So, how were they received? Apparently extremely well. Who doesn't like a free chocolate brownie? I think the most cohesive review came from my friend who works in the next building to A. and who gets a sample from him of each batch of baking I send in. She sent me this email after tasting her sample:
"Mmmmm... I'm in crunchy/soft/gooey, minty, chocolatey heaven. Divine! The Altoids work really well - nice mint flavour but not too overpowering. Nice. Very nice.
[her workmate] liked the texture, although says he's not a fan of peppermint and chocolate together because chocolate is such a rich flavour and the peppermint is almost suprising because it's so "clean". Personally I think he's crazy - I've always loved peppermint and chocolate"
I understand where P. is coming from. Usually I feel the same way about chocolate and peppermint, but I'm with my friend on this example. This recipe does peppermint and chocolate really well and I think you'll be in brownie heaven with these. Even without the addition of Altoids. :-)
Read on for the recipe:

Peppermint Fudge Brownies
Based on the Fudge Brownies in Maida Heatter's Book of Great Cookies

Makes 24 brownies

4 ounces/4 squares/125g dark chocolate*
1/4 pound/1 stick/125g butter, cut into large pieces

3 eggs
1/2 cup white sugar*
1/2 cup brown sugar*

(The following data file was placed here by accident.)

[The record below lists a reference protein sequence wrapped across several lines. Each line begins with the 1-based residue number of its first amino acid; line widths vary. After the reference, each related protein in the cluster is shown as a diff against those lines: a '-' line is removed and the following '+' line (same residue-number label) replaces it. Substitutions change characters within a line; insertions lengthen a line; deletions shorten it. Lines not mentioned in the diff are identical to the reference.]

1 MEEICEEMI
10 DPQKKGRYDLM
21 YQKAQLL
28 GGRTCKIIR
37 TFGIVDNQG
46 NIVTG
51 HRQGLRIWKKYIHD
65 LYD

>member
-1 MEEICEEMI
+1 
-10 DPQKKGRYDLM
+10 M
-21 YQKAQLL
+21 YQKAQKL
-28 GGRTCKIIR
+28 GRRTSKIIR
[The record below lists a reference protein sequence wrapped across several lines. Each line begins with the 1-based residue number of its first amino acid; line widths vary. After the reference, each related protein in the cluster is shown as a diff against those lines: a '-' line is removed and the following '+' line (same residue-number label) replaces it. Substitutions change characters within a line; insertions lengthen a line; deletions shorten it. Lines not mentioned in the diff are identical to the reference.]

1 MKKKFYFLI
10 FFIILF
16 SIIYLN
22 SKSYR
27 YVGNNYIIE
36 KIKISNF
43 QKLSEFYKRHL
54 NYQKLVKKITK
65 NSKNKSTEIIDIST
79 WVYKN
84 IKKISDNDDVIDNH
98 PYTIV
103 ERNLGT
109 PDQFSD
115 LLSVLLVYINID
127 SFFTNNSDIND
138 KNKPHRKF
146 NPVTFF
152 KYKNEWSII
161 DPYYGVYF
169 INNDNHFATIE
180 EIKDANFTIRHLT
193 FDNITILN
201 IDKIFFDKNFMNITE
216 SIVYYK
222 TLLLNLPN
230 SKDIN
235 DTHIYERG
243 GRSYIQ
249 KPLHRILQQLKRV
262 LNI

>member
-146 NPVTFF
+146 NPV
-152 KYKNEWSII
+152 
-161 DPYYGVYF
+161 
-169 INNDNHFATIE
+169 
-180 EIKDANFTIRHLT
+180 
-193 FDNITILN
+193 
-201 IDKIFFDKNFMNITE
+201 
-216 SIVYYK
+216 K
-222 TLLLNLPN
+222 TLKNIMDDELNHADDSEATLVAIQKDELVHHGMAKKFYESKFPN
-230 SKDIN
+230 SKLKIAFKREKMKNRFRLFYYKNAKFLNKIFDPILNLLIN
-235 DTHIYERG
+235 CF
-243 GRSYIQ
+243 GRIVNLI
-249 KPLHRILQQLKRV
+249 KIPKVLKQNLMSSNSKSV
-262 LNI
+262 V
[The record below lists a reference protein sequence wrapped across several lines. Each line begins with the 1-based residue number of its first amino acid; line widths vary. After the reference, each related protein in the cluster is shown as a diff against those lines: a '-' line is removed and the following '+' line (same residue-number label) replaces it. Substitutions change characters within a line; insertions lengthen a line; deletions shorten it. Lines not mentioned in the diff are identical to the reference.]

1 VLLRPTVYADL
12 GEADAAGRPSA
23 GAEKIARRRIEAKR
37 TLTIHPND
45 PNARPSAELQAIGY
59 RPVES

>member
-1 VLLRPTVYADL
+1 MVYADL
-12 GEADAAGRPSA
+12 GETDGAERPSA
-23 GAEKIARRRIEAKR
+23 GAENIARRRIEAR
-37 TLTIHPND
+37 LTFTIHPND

1 teaspoon vanilla extract
pinch of salt
3/4 cup sifted plain flour
~20 peppermint Altoids, crushed to a fine powder

handfull small chocolate drops

Place an oven rack 1/3 up from the bottom and preheat to 350F/175C. Line a square or rectangle tin with greasproof paper, and set aside.
Melt the chocolate and butter together (in a double boiler or the microwave) until almost melted. Remove and stir until completely melted and smooth. Set aside to cool slightly.
With an electric mixer beat the eggs at high speed for about 30 seconds until foamy and slightly increased in volume. On low speed gradually add the sugar and beat for only a few minutes to mix. Add the vanilla, salt and chocolate mixture, scraping the bowl with a spatula until only barely mixed. Do no overbeat*. Add the flour & chocolate drops, still scraping the bowl and beating only until mixed. Now gently fold in the Altoids, tasting along the way (bonus!) until you reach the intensity of flavour you desire.
Pour into the pan and smooth the top.
Bake for 35 minutes until a toothpick comes out barely clean. The inside should still be soft. Do no overbake.
Remove the pan from the oven, place it on a rack and let stand for ~1 hour until only barely warm.
It is easier to cut into bars when chilled. It cuts most perfectly after being partially frozen.

*Maida notes: If you overbeat the eggs or the eggs and sugar, it will make the brownies cakelike, spongy and dry instead of moist. [Bleah! So, take note.]

Niki notes: I altered the recipe to take into account the fact that we can't get unsweetened chocolate in Australia, so I used dark and reduced the amount of sugar. I also chose to use half brown and half white sugar to increase the fudginess aspect, which works spectacularly well. And then for pure decadence I added a handful of little chocolate drops. The original recipe calls for the same amount of unsweetened chocolate (4 squares) and 1 1/2 cups of white sugar.